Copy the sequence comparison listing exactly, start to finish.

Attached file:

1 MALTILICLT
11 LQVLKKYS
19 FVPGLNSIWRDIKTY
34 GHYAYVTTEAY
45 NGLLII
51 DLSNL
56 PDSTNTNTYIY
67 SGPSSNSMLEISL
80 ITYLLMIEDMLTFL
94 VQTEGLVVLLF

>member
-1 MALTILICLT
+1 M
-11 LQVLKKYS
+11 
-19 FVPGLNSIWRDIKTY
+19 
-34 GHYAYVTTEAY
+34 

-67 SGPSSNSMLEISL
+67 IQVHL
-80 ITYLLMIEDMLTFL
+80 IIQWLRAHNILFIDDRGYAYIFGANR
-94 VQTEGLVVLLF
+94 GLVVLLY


1 MALTILICLT
11 LQVLKKYS
19 FVPGLNSIWRDIKTY
34 GHYAYVTTEAY
45 NGLLII
51 DLSNL
56 PDSTNTNTYIY
67 SGPSSNSMLEISL
80 ITYLLMIEDMLTFL
94 VQTEGLVVLLF

>member
-1 MALTILICLT
+1 M
-11 LQVLKKYS
+11 
-19 FVPGLNSIWRDIKTY
+19 
-34 GHYAYVTTEAY
+34 

-67 SGPSSNSMLEISL
+67 IQVHL
-80 ITYLLMIEDMLTFL
+80 IIQWLRAHNILFIDDRGYAYIFGANR
-94 VQTEGLVVLLF
+94 GLVVLLY